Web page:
Port of Buffalo expected to hit its best season in 10 years

THE Port of Buffalo is expected to hit its best season in a decade, reports the American Journal of Commerce

09 November 2020 - 19:00
THE Port of Buffalo is expected to hit its best season in a decade, reports the American Journal of Commerce.

In early September, the Port of Buffalo saw 15 vessels to the port with more scheduled to arrive throughout the rest of the navigation season.

Seeing new commodities to the port is done because of unique business opportunities and partnerships, both of which have been key for the Port of Buffalo's success throughout 2020. Commodities included are sugar, wind turbines, and salt.

'Projects that we've been working on for years have finally come to fruition. We've expanded the realm of everybody's projects here by offering as much as we can whether it's trans-loading, warehousing, rail or dock-side service, and even long-term storage,' said the Port Director at Port of Buffalo Patricia C Schreiber.

The Port's sugar business began in fall 2019 after Ms Schreiber sought a new terminal customer shipping sugar to the Great Lakes region with the port's 40,000 square foot warehouse.

'We were able to develop this new partnership because we're a one-stop-shop with certified weigh scales and the ability to bring in material via vessel and out by either train or truck,' said Ms Schreiber.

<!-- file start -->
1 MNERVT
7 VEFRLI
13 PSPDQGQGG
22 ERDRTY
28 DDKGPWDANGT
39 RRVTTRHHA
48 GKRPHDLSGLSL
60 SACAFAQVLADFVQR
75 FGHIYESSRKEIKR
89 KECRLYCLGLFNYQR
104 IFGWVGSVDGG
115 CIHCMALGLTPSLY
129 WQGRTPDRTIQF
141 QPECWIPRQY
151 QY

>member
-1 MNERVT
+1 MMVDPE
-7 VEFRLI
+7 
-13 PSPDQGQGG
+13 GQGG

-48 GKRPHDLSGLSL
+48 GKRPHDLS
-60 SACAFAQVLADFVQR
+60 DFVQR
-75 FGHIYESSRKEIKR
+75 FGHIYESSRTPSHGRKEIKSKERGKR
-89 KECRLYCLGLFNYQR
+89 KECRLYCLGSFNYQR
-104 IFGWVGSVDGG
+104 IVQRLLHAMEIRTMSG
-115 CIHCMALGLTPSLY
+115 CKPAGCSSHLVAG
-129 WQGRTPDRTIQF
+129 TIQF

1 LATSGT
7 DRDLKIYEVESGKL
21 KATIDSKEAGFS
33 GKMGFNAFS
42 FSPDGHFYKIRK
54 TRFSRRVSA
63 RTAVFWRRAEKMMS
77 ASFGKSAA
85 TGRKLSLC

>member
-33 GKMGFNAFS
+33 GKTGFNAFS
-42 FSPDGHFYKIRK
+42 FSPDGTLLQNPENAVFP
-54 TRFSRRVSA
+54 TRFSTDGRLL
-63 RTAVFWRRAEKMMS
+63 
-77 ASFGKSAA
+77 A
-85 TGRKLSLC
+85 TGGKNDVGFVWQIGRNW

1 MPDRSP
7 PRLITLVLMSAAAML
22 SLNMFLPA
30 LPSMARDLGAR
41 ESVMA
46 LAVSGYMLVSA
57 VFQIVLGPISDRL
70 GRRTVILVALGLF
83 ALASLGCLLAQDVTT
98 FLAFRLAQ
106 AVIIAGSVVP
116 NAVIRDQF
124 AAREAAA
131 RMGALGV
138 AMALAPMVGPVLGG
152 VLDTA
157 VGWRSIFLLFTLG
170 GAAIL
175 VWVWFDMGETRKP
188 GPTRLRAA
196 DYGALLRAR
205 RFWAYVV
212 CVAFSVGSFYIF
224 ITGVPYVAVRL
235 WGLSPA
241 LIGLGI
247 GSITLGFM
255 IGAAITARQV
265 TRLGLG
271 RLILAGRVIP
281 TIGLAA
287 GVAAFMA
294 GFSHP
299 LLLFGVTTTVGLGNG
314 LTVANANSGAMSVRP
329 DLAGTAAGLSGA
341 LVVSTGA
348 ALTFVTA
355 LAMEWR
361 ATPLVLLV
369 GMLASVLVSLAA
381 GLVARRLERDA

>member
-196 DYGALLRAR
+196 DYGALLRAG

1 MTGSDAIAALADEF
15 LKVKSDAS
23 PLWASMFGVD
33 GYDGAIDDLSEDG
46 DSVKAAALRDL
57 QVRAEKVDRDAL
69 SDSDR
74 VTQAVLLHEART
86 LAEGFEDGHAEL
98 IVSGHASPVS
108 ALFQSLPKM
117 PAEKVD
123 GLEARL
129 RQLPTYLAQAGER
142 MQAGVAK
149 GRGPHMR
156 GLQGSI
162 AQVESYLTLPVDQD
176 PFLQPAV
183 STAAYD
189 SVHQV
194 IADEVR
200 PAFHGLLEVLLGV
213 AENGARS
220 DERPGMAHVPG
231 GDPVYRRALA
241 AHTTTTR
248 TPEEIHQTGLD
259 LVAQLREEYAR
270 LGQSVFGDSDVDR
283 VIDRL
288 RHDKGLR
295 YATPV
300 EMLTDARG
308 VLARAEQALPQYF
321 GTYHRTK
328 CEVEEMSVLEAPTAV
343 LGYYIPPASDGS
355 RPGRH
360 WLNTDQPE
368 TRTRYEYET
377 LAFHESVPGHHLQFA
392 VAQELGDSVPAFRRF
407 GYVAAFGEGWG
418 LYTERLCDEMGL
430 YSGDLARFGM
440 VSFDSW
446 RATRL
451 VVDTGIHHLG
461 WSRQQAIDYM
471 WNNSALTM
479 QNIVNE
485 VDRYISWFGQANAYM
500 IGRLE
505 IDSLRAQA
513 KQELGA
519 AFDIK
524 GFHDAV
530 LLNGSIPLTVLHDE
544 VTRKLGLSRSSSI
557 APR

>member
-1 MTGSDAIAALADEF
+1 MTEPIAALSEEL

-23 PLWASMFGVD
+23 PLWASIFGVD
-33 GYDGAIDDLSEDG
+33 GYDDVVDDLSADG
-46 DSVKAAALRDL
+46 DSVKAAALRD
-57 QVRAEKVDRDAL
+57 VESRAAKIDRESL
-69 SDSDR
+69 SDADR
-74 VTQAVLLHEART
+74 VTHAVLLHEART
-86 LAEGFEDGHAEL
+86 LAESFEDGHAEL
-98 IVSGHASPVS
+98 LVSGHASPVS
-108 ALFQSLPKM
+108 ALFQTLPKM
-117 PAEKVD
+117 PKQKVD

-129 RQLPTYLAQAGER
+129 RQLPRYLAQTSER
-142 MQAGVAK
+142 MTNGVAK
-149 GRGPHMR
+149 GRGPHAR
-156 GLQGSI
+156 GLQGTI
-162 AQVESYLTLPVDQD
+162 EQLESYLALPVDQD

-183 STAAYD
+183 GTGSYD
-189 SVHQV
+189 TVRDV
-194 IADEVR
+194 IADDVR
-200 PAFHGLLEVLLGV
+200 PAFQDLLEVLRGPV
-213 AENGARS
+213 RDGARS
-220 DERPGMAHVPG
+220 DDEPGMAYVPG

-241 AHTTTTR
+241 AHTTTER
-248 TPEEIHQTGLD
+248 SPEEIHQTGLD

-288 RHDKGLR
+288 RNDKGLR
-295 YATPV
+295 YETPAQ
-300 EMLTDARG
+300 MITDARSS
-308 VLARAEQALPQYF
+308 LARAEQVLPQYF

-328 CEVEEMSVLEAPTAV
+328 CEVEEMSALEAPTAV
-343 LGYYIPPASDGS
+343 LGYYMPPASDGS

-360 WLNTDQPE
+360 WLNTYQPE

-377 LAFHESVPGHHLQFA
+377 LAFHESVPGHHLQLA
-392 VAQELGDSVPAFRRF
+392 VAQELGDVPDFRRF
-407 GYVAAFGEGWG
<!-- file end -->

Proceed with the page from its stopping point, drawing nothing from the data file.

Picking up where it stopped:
'We were and continue to be responsible for offloading bags of sugar from the vessel, stacking them into our warehouse, and scaling our customer's trucks for shipping,' said Ms Schreiber.

'This year, our customer decided that they were only going to ship organic sugar. So, we created a custom solution on their behalf. To handle the organic sugar shipments, we decided to certify the Port of Buffalo as an organic port,' said Ms Schreiber.

To do this, the Port worked with a broker to conduct uncompromising inspections ensuring the port followed the rules of handling organic cargos. Afterward, the customer brought in one organic sugar vessel out of Argentina.

'Right after we unloaded that vessel, they decided that they wanted to bring in two more consecutive shipments. The second shipment was another bulk vessel, but the third shipment that they sent was 16,000 metric tonnes of bagged sugar. So, we unloaded them and stacked them seven bags high in our warehouse,' said Ms Schreiber.

The shipments of organic sugar began at the start of April 2020 and have been steady for the port since.

Meanwhile, as people have seen throughout the Great Lakes to St Lawrence Seaway System, international shipments of wind energy components are taking off, with the Port of Buffalo as well.

'Wind turbines are long-term bids. The process starts out about two years before the project itself comes in. But our hard work paid off. This year, we've been handling multiple shipments of wind turbines. To us, that means a full dock for the season. It's kept us busy all the way into fall,' said Ms Schreiber.

This season, a total of five vessels carried wind turbines from Germany and Korea to the port.

With winter coming up, shipments of salt have been heavily sought after since salt is used to keep roads and highways from icing during winter months.

'We won the Erie County Highway contract this year. Our port stores the highway salt for the county and, then, we'll load and weigh the salt for the for the municipalities that pick it up and any contractors that would like to purchase it,' said Ms Schreiber.

The port will receive 200,000 tonnes of salt and in early September, they handled three shipments of salt and are expecting six more through the rest of the 2020 navigation season.

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